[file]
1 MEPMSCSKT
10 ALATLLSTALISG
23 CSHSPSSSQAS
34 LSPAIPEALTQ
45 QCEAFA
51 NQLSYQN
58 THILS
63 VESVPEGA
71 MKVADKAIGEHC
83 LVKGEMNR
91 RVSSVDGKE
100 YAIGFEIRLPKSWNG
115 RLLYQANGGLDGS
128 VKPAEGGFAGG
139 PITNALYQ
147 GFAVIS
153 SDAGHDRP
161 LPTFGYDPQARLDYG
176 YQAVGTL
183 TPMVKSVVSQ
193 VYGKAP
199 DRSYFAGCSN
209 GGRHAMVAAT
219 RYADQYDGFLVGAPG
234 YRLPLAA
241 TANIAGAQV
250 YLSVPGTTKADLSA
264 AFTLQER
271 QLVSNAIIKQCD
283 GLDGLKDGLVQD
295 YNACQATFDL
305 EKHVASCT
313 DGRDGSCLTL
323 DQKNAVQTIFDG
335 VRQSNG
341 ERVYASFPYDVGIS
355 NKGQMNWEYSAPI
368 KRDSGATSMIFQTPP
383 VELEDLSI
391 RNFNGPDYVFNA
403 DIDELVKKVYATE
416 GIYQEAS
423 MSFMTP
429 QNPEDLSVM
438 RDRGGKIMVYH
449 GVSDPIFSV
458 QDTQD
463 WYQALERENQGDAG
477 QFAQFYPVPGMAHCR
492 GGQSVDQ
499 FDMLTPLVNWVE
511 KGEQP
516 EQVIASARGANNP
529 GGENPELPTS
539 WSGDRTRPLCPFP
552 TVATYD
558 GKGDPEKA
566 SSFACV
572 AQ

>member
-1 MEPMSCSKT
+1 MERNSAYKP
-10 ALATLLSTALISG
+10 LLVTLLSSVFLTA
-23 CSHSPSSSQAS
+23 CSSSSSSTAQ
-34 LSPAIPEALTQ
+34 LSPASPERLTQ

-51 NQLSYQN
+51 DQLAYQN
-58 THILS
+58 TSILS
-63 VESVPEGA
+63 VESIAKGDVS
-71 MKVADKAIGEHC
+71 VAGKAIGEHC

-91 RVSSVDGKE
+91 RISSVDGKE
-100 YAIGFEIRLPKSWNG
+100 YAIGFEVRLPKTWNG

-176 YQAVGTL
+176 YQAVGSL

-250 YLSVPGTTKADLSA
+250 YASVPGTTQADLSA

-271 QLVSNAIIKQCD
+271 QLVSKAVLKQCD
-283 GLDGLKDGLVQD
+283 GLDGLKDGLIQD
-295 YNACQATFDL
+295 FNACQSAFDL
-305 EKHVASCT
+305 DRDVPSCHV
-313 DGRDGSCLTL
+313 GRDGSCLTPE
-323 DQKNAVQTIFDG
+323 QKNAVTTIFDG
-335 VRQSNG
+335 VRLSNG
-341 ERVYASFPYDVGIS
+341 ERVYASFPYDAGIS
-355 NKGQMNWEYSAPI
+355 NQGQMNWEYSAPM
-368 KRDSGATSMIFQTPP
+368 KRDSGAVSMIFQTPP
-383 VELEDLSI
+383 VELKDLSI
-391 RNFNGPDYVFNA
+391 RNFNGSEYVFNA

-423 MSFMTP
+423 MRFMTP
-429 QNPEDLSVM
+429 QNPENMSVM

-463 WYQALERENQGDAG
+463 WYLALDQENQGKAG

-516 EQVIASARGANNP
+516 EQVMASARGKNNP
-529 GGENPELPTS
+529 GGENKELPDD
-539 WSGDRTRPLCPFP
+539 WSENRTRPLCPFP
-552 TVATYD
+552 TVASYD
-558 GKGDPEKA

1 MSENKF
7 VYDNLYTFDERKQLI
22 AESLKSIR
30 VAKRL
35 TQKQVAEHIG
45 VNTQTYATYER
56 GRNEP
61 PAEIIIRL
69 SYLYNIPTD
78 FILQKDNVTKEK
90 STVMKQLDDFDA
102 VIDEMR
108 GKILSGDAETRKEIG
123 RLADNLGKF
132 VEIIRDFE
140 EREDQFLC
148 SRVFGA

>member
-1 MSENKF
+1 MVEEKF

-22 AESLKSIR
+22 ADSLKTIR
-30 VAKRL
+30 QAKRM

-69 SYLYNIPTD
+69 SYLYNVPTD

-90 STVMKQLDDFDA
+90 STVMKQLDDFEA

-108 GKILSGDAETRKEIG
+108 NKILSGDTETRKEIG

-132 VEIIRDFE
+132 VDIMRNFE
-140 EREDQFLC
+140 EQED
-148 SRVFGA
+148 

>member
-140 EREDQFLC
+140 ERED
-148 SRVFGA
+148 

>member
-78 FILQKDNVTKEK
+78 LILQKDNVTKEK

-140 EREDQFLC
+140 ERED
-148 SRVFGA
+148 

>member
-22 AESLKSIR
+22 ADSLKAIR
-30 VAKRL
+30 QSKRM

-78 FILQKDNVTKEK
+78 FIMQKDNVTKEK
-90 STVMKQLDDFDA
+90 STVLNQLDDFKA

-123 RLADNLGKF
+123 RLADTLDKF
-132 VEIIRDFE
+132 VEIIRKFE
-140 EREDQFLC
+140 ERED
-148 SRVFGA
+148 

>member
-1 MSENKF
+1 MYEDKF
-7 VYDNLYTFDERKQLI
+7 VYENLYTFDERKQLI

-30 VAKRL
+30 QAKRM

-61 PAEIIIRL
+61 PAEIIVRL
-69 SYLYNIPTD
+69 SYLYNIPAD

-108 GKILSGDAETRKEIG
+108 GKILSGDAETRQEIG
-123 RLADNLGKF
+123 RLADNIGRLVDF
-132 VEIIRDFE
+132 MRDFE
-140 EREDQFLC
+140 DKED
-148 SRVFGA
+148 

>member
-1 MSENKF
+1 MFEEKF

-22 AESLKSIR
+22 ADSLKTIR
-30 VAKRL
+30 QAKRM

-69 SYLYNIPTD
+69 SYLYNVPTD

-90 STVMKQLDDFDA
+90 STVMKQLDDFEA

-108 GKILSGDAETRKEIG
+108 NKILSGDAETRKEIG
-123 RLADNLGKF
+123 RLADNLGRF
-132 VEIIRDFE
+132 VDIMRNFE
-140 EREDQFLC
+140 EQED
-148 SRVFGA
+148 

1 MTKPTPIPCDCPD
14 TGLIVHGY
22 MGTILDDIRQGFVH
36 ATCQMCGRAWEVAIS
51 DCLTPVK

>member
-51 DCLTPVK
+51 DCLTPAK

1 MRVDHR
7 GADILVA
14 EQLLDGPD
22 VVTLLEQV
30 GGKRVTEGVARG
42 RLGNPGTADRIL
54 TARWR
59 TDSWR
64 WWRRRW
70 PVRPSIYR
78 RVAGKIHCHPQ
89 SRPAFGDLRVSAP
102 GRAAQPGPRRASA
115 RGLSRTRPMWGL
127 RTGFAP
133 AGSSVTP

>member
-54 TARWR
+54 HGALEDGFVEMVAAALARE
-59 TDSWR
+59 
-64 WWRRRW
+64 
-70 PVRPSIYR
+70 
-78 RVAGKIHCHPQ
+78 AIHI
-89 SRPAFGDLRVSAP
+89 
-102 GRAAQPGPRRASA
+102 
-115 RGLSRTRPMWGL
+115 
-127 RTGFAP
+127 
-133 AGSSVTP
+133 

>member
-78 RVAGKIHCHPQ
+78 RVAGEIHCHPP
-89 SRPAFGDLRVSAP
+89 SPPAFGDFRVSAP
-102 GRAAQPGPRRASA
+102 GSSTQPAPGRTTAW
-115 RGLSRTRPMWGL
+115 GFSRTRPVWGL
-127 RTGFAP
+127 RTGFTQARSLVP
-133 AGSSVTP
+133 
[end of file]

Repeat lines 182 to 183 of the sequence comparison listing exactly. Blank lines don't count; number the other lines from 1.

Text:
+123 RLADTLDKF
-132 VEIIRDFE